The excellence I speak of is being materialized far beyond any of their material possessions. The excellence I have in mind is the kind that is reflected not only in the product of their hard work (ie: a product, a service, a deliverable or a client feedback)- it is also mirrored in their speech, their actions and their intentions. For these people, excellence ceased to be a goal and has become a way of life.
It’s been two months since I had the realization of my need to do something more and do something better, other than simply looking for job vacancies and applying for them. I did stop the job hunt for a while, especially because I needed to meditate on what my next move will be.
At the end of the day (or week) I still look for a paid employment. The difference this time is I have become more selective, and I never fail to mention my other endeavors in the applications.
Truth be told, the time I took off the routine helped a lot; taking another course of action proved productive for me. For example, the moments I spent working on my blog doing independent research and writing have given me a certain level of exposure. Thanks to that, I am able to gather a portfolio of work which includes: drafting, analyzing, researching and translating in all the languages I speak. Now I am also more open-minded towards applying for other types of jobs besides the usual ones.
At the same time, I’ve connected with many interesting people who are currently teaching me and sharing their experiences with me. Some of them are even allowing and inviting me to collaborate with their projects!
The sudden burst of activity has become a training ground for me to exercise patience and learn from mistakes. Besides, being in constant motion only convinced me not to stop advancing my personal venture. Above all, I believe that I am creating opportunities for myself and for others. Knowing this gives a more meaningful purpose to every task I perform- to develop something that would serve not only my interests, but that of others as well.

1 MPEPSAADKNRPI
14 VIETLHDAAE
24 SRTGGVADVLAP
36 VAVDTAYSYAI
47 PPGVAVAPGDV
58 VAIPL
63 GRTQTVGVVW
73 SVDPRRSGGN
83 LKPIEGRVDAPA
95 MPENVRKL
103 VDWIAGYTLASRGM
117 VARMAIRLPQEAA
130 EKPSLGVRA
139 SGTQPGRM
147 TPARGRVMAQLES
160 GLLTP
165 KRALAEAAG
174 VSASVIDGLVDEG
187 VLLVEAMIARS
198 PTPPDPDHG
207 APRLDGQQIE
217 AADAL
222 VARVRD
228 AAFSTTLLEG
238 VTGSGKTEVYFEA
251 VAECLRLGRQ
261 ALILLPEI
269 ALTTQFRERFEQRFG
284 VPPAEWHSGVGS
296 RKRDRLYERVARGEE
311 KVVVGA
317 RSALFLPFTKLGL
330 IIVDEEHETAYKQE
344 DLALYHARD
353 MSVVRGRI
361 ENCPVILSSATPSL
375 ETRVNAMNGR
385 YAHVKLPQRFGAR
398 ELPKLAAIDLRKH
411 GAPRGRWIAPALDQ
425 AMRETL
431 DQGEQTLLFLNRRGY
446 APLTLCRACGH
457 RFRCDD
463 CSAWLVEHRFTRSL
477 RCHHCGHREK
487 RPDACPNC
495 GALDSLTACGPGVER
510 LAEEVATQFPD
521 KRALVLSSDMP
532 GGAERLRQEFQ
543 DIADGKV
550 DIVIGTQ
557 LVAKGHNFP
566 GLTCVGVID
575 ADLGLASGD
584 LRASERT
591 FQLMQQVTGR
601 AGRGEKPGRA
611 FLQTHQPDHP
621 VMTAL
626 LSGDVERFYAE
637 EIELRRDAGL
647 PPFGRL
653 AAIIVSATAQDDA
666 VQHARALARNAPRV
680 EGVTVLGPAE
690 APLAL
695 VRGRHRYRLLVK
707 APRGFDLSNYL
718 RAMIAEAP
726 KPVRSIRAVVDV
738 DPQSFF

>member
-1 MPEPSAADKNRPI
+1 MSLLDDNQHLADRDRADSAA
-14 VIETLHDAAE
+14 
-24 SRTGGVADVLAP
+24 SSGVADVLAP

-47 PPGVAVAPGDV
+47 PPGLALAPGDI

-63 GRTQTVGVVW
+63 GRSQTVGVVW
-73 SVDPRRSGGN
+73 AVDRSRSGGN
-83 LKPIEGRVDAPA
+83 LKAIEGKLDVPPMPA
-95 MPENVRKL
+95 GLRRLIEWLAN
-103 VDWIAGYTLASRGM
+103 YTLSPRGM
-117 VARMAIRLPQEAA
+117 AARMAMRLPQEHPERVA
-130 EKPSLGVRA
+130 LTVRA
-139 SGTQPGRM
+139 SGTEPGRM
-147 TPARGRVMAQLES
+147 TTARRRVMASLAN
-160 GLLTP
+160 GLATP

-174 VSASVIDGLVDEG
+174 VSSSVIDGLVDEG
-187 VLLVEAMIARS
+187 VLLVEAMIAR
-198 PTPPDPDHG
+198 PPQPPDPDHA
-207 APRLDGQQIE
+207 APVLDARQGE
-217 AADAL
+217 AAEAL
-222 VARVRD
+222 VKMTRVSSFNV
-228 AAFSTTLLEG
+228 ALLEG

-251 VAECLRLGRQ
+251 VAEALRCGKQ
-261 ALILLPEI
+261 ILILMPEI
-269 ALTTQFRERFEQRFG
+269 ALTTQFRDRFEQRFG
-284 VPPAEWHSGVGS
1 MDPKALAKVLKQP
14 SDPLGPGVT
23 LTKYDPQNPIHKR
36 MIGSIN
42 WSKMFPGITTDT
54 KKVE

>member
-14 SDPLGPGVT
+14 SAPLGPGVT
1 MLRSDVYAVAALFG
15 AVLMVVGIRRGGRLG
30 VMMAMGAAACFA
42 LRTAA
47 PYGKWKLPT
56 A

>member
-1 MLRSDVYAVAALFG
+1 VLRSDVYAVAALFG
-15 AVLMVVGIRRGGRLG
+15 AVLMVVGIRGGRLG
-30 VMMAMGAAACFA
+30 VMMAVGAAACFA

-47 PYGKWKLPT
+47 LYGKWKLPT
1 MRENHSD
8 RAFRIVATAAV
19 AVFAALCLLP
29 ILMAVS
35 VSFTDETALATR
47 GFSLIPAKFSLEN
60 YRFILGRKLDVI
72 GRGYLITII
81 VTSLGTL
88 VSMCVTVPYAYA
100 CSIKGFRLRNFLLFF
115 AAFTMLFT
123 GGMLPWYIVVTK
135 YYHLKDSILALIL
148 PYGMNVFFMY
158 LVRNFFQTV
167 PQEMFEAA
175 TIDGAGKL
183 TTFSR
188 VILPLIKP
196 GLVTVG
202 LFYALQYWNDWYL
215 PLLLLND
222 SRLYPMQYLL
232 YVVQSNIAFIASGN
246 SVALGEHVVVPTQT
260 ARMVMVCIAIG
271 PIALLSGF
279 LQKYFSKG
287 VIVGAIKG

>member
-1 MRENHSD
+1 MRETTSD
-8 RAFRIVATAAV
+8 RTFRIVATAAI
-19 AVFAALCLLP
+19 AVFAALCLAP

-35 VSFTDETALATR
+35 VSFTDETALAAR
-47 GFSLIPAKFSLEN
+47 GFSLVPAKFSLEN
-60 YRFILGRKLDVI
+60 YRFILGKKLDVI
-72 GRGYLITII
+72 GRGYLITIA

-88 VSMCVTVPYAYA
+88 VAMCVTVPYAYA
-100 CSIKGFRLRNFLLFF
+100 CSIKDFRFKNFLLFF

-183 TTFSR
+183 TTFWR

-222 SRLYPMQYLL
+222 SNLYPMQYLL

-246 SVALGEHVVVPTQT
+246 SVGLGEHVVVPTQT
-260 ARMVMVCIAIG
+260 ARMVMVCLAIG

However, no amount of patience, learning, motion and creation could guarantee goals being reached. During my short time in this uncommon scheme, I learned that perfect planning does not always translate to the projected outcomes. Whenever this happens, one’s patience is tested even further but simultaneously, more lessons can be learned, other doors can be opened and the most surprising opportunities could arise.
Lastly, it is worth mentioning the fact that the Coyote still hasn’t got any wins to prove his worth as a role model. Even so, at least his patience and perseverance make him one very admirable villain.
*My particular, personal circumstances are allowing me the luxury to do this. I do not mean to be insensitive towards other people who are forced to being underemployed and underpaid to support their families. I am also in no way encouraging the unemployed to stop looking for job opportunities and simply “go ahead with what they feel like doing”.
- Merriam-Webster online dictionary, available at: https://www.merriam-webster.com/